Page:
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I spoke at a Canadian Kidney Cancer conference recently. I talked about understanding the change associated with a cancer diagnosis.
I have not had kidney cancer, so what qualifies me to be the keynote speaker at their conference? Two things: I am a cancer survivor myself, and I use the Rollercoaster of Change (TM) to help organizations and individuals understand change.
No matter what kind of change you are experiencing – everything from implementing a strategic plan, to surviving a re-organization, to a cancer diagnosis. We all experience change in the same way, because we are all humans.
My goals for this talk, and any time I work with change, are:
Understand that what you & others feel regarding change is normal. Change is natural, normal and predictable.
Learn how to help yourself and others through change – depending upon where they are at that moment because we all go through change at different speeds.
We tend to use the word “change” when we usually mean “transition.” They mean different things.
Change is an event – like a cancer diagnosis or when you were told that your job would be changing. There was a definite time.
Transition is an internal, psychological re-orientation. It is the internal process you are experiencing as you deal with change. We each undergo transition as an individual journey – every one of us will experience it at a different speed and with different experiences.
There are four distinct phases in the Rollercoaster of Change (TM) – Shock & Denial, Anger & Depression, Hope & Readjustment, and Rebuilding. We will all experience the first two stages, we make a choice to stay in Anger & Depression or to go up the other side of the Rollercoaster into the final two phases.
In Shock & Denial people may feel in shock, disconnected, numb, in denial or disbelief. This is where people pretend it’s not an issue. They go on with work and life without much concern for the change. At my initial cancer diagnosis I basically went on with life as if the diagnosis didn’t mean much to my life. I learned that assumption was incorrect when it reoccurred.
People in Anger & Depression start feeling emotions: lonely, anxious, frustrated, angry, depressed, paranoid, overwhelmed, confused, disoriented, perplexed, longing for the good old days, sense of loss, turmoil, sadness. It isn’t a comfortable place to be, so people often slide back into Shock & Denial. I felt most of these emotions after my second cancer diagnosis.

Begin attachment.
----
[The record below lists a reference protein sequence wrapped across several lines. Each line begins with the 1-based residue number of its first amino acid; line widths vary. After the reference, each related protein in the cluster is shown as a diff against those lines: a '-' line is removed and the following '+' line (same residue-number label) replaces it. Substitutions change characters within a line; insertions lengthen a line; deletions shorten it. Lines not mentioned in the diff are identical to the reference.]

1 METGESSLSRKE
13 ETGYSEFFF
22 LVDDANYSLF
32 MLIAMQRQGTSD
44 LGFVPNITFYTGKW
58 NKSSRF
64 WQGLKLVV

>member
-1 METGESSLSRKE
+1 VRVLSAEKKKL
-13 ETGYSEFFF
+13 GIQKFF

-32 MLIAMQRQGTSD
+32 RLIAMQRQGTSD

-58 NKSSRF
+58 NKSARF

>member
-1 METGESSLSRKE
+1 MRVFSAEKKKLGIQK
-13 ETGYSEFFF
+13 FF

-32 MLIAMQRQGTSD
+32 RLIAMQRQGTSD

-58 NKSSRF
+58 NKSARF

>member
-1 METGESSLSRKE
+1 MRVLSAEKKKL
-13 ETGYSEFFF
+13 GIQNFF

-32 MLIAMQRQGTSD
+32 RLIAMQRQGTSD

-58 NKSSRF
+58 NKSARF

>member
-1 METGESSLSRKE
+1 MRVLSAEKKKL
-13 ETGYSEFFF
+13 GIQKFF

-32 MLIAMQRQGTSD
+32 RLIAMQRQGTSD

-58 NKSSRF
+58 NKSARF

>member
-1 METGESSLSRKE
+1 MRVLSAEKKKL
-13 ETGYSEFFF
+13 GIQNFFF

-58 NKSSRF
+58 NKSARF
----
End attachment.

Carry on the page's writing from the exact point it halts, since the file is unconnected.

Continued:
In Anger & Depression people make a choice to stay on the negative side of the Rollercoaster of Change (TM), or to move into Hope & Readjustment.
People in Hope & Readjustment of the Rollercoaster of Change (TM) start accepting what’s happening, they try new things out, they try to search for meaning. They often feel more positive, more hopeful, more focused. They have more energy and are more productive.
In Rebuilding people are comfortable with the “new” normal and get on with their lives.
I like the Rollercoaster of Change (TM) model because it explains the natural & normal way we react to any change - whether it’s something we didn’t want, like a cancer diagnosis or a job loss, whether it’s something we want, like a new house or a child, or even if it’s something small, like the forgetting your keys. We’ll go thru these phases.
If you are going through any kind of change, determine where you are in the Rollercoaster of Change (TM) and then use the appropriate actions to move yourself through the phases. Don’t try to skip any phase, you are “wired” to go through them in order.
Once you understand where you are and are moving yourself forward, you can help others through change. Start with understanding what phase they are in and how you can best help them get themselves into the next phase. Don’t assume everyone is at the same place as you – everyone will be at different places based upon their past experiences with change, the perceived magnitude of the change, and their own make-up.
In conclusion, the steps to handle a cancer diagnosis are the same as those you take to manage a reorganization at work. The diagnosis will have a bigger impact on your life, but since we are all human, we react to change the same way.
I’d love to talk to you about managing change. Contact me at Valerie.MacLeod@HainesCentre.com
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